Disaster waiting to happen
Gunnison County officials agree that Cochetopa Canyon on State Highway 114 is a disaster waiting to happen. The problem, according to the officials, is the narrow section through the canyon invites accidents. And they are afraid it’s only a matter of time before a truck carrying hazardous material will end up in Cochetopa Creek, with potentially catastrophic results.
On Thursday, December 20, at the behest of Gunnison County officials, Captain Allen Turner of the Colorado State Patrol gave Gunnison and Saguache County officials, Colorado Department of Transportation officials and members of the public a presentation on the issue of hazardous loads on State Highway 114. The highway turns south off Highway 50 toward Saguache eight miles east of Gunnison.
County officials had protested that the Colorado State Patrol was not enforcing the “no hazardous materials” rule on State Highway 114, concerning trucks carrying diesel, propane and gasoline, and the State Patrol agreed to meet with them about their concerns.
“We were a little nonplussed on going in the opposite direction when we thought we were going in the direction of greater restrictions and greater safety,” said Gunnison County Commission chairman Hap Channell, when he introduced the meeting.
The State Patrol generally restricts the transport of petroleum products on state highways to designated routes, and Highway 114 is not a designated route. However, county officials say that trucks are using Highway 114 for transport and normal restrictions are not being enforced.
Gunnison County officials argued that Highway 50 is designed for heavy truck traffic, with run-away truck ramps and shoulders, whereas Highway 114, with its blind corners and lack of shoulders, makes it unsuitable for hazardous loads.
In 1996, according to Gunnison emergency management director Scott Morrill, a truck wrecked in the canyon and its contents flowed into Cochetopa Creek—killing 16 miles worth of aquatic life. Eight-thousand gallons of high-concentrate nitrogen fertilizer killed thousands of fish and contaminated several area wells and irrigation ditches after the accident.
Morrill worried that a petroleum spill could be even more devastating.
“If we get it into that water source, it goes all the way down the basin,” he said.
In the last ten years, there have been at least eight additional truck accidents on Highway 114, according to Turner.
But Turner said there are several problems associated with restricting transport of petroleum products on Highway 114 and enforcing any restrictions. He said there is a state statute that does not allow the restriction of inter- and intra-state commerce under reasonable circumstances, and local deliveries must be accommodated.
“Nobody wants to define local, and nobody wants to define reasonable and unreasonable,” he said.
Turner said the restrictions are also driven by economic and political considerations. And he said the energy industry—which has an interest in efficient transport of its products—has considerable clout with the state legislature.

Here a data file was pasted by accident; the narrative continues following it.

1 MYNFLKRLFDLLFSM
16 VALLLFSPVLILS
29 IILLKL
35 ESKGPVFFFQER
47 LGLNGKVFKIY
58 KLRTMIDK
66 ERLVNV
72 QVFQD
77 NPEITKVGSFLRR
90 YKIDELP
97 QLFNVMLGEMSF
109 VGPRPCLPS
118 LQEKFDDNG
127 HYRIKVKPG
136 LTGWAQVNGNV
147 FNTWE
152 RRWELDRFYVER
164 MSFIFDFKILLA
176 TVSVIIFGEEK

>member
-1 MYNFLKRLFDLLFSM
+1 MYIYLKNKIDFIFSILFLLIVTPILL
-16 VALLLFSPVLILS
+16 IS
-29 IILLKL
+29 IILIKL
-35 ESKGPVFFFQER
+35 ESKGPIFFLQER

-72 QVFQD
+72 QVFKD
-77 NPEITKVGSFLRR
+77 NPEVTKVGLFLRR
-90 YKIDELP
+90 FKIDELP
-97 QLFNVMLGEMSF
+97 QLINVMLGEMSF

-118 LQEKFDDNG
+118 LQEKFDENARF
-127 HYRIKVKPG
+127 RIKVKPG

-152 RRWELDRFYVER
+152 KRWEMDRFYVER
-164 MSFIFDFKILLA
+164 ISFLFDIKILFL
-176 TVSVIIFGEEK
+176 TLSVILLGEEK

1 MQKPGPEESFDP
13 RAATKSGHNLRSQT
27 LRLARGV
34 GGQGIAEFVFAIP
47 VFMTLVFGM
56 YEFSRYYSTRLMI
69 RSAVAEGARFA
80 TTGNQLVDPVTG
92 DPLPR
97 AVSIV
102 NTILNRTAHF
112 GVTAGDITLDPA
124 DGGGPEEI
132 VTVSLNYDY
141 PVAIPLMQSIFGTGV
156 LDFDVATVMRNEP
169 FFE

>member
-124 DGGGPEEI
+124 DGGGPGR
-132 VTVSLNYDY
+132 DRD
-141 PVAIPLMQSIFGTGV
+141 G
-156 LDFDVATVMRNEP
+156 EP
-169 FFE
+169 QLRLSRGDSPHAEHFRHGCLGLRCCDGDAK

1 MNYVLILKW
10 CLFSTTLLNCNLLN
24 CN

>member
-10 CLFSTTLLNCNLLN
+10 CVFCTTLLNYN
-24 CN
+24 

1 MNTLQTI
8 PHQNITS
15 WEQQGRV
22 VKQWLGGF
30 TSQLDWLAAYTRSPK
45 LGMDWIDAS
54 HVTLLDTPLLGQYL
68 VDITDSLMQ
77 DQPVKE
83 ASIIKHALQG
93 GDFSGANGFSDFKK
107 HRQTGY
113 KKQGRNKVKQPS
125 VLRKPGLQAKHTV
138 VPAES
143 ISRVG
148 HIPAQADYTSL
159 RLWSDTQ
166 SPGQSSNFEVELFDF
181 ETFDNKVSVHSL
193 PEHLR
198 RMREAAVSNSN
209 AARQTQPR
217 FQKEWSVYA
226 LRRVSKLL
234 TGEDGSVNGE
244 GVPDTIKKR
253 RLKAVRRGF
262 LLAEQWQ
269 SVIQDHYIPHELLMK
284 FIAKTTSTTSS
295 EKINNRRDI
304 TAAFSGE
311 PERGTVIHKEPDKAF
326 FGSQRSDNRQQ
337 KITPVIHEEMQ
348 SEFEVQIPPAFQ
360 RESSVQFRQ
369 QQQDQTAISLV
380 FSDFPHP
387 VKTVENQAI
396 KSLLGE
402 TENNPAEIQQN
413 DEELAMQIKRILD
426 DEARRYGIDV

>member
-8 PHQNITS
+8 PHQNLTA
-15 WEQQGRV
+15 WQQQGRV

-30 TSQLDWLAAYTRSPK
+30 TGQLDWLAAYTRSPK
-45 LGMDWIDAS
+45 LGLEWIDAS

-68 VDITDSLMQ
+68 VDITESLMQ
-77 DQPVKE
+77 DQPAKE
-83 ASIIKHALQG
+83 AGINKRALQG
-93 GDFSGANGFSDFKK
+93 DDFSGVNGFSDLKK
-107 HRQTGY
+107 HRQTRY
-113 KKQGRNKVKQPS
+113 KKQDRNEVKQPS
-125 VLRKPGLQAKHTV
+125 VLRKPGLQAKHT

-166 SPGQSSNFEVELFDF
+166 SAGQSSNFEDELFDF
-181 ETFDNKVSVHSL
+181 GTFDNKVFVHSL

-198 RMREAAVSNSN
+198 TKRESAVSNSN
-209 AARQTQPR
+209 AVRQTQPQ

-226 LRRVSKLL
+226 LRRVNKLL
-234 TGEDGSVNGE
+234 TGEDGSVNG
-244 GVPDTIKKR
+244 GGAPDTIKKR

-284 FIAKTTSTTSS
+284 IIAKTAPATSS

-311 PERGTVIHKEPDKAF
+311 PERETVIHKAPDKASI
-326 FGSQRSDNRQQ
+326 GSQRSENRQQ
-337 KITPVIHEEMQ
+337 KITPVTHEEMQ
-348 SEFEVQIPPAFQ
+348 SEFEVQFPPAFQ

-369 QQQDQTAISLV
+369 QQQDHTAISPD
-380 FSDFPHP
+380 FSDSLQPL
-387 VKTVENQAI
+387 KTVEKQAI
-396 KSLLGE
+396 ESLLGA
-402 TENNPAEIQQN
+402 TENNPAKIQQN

But Gunnison County attorney David Baumgarten said he failed to see the logic in using Highway 114 when it was fewer than 30 miles farther to use Highway 50 over Monarch Pass.
“If the thrust of this is we’re burdening interstate commerce because we’re making them go an extra 30 miles, I’m really not understanding that,” he said.
Another problem, according to Turner, is although Gunnison County had restricted transport of petroleum products on Highway 114, Saguache County—through which a portion of Highway 114 runs—had exempted petroleum products from restrictions.
“Saguache County would have to petition the Patrol to change that designation,” Turner said.
Moreover, Turner said, communication devices such as radios don’t function in the canyon, making it difficult for the State Patrol to monitor the area.
Baumgarten said a potential solution was to ask Saguache County to petition for a change in the exemption. State Patrol major Mike Hernandez said another potential solution was an educational program for truck drivers.
“Probably the most reasonable solution to the problem is to get the carriers to agree that they should take the long way around,” he said.
Colorado State Representative Kathleen Curry, who had joined the conversation midway, said initially it was too late in the legislative session to address issues such as vague definitions in the rules governing hazardous material hauling, jurisdictional conflicts and exemptions for petroleum products. However, after learning of the gravity of the situation, she promised to take immediate action.
“It is not acceptable to be running those tankers down that canyon,” she said.
Curry also disabused the audience of the notion that the energy industry has final say in legislation governing petroleum products management in Colorado. “The energy industry actually doesn’t call the shots in the legislature,” she said.
Turner said it would be easier to enforce the restrictions of hazardous materials on State Highway 114 if Saguache County lifted its petroleum exemption.
After Saguache County commissioner Linda Joseph agreed to take the information back to her board and the State Patrol agreed to work toward enforcement of transport restrictions, Channell thanked the participants and closed the meeting.